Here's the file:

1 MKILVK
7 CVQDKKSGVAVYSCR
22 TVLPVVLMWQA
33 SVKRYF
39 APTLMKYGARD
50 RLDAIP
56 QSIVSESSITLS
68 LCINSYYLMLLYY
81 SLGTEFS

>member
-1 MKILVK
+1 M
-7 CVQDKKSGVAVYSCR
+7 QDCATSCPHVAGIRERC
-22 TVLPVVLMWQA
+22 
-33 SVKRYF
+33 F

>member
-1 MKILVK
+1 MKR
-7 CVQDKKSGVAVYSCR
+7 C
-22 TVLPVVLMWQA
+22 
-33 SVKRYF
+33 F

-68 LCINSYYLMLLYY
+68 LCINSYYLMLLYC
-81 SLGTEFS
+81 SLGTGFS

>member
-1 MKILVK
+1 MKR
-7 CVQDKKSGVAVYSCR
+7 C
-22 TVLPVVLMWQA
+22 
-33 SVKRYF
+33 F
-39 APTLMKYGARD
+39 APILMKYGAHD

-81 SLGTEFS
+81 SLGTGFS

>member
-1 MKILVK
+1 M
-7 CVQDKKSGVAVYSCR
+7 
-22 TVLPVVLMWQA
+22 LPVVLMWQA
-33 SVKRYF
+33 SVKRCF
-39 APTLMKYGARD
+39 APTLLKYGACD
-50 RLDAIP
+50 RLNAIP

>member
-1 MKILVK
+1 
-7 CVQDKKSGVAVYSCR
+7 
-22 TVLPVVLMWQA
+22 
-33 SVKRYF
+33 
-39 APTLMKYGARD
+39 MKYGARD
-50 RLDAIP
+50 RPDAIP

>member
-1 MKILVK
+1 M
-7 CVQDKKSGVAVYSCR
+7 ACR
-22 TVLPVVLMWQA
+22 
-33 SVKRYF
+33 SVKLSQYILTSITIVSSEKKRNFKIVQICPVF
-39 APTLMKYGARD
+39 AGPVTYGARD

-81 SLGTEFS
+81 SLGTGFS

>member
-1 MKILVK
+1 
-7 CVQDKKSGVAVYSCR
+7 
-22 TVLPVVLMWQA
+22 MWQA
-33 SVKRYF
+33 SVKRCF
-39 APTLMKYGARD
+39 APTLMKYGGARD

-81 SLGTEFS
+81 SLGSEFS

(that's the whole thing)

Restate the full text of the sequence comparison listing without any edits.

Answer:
1 MKILVK
7 CVQDKKSGVAVYSCR
22 TVLPVVLMWQA
33 SVKRYF
39 APTLMKYGARD
50 RLDAIP
56 QSIVSESSITLS
68 LCINSYYLMLLYY
81 SLGTEFS

>member
-1 MKILVK
+1 M
-7 CVQDKKSGVAVYSCR
+7 QDCATSCPHVAGIRERC
-22 TVLPVVLMWQA
+22 
-33 SVKRYF
+33 F

>member
-1 MKILVK
+1 MKR
-7 CVQDKKSGVAVYSCR
+7 C
-22 TVLPVVLMWQA
+22 
-33 SVKRYF
+33 F

-68 LCINSYYLMLLYY
+68 LCINSYYLMLLYC
-81 SLGTEFS
+81 SLGTGFS

>member
-1 MKILVK
+1 MKR
-7 CVQDKKSGVAVYSCR
+7 C
-22 TVLPVVLMWQA
+22 
-33 SVKRYF
+33 F
-39 APTLMKYGARD
+39 APILMKYGAHD

-81 SLGTEFS
+81 SLGTGFS

>member
-1 MKILVK
+1 M
-7 CVQDKKSGVAVYSCR
+7 
-22 TVLPVVLMWQA
+22 LPVVLMWQA
-33 SVKRYF
+33 SVKRCF
-39 APTLMKYGARD
+39 APTLLKYGACD
-50 RLDAIP
+50 RLNAIP

>member
-1 MKILVK
+1 
-7 CVQDKKSGVAVYSCR
+7 
-22 TVLPVVLMWQA
+22 
-33 SVKRYF
+33 
-39 APTLMKYGARD
+39 MKYGARD
-50 RLDAIP
+50 RPDAIP

>member
-1 MKILVK
+1 M
-7 CVQDKKSGVAVYSCR
+7 ACR
-22 TVLPVVLMWQA
+22 
-33 SVKRYF
+33 SVKLSQYILTSITIVSSEKKRNFKIVQICPVF
-39 APTLMKYGARD
+39 AGPVTYGARD

-81 SLGTEFS
+81 SLGTGFS

>member
-1 MKILVK
+1 
-7 CVQDKKSGVAVYSCR
+7 
-22 TVLPVVLMWQA
+22 MWQA
-33 SVKRYF
+33 SVKRCF
-39 APTLMKYGARD
+39 APTLMKYGGARD

-81 SLGTEFS
+81 SLGSEFS